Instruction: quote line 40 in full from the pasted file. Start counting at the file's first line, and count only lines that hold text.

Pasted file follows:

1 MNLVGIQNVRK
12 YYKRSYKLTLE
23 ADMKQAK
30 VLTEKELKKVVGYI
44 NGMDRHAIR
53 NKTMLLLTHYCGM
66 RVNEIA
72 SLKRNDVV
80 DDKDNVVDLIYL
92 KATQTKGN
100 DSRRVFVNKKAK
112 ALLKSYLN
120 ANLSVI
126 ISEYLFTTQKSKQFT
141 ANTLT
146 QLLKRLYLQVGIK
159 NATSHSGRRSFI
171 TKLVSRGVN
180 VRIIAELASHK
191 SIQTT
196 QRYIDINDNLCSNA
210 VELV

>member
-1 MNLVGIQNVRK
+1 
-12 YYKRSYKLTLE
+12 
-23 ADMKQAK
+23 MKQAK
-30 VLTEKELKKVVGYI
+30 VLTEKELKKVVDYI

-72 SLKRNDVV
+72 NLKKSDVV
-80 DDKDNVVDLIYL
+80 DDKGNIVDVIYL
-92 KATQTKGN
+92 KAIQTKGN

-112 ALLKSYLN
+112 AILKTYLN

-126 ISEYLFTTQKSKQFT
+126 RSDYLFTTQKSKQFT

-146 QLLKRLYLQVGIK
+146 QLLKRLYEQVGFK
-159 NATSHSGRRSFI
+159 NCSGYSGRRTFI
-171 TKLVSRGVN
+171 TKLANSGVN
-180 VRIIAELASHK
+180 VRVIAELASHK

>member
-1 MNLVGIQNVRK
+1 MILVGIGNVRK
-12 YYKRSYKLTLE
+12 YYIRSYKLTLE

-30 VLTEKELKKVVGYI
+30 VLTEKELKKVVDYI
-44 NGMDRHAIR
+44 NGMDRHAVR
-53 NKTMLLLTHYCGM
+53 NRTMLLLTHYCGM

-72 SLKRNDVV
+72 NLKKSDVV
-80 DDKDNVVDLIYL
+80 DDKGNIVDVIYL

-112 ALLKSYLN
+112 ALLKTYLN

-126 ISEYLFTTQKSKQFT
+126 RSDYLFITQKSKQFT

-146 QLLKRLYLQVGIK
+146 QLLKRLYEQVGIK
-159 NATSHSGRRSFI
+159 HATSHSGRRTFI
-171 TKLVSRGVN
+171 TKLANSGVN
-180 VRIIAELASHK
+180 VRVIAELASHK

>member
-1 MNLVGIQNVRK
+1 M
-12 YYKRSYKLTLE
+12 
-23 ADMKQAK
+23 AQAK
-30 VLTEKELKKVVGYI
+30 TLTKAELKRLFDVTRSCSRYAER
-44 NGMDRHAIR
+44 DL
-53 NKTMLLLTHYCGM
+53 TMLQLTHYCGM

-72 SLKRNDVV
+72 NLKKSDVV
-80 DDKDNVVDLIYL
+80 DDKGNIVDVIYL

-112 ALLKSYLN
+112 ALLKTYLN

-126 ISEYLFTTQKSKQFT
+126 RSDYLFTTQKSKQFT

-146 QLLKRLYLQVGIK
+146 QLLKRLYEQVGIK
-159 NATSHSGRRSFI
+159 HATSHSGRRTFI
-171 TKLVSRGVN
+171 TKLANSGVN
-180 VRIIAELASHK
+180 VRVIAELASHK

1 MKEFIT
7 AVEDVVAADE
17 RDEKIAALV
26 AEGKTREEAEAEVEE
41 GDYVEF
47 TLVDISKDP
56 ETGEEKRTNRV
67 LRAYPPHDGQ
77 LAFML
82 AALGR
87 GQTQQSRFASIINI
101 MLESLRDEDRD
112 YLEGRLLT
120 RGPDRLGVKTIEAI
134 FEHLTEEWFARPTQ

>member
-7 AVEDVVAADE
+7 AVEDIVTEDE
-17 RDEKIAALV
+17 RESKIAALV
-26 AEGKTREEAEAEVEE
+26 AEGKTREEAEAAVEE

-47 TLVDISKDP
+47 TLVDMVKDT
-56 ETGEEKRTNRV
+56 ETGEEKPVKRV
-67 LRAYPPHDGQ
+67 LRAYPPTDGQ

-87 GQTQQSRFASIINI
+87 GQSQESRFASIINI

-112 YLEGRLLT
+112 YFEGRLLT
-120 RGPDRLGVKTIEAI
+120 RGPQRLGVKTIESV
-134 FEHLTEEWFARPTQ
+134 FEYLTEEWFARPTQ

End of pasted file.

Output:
-126 ISEYLFTTQKSKQFT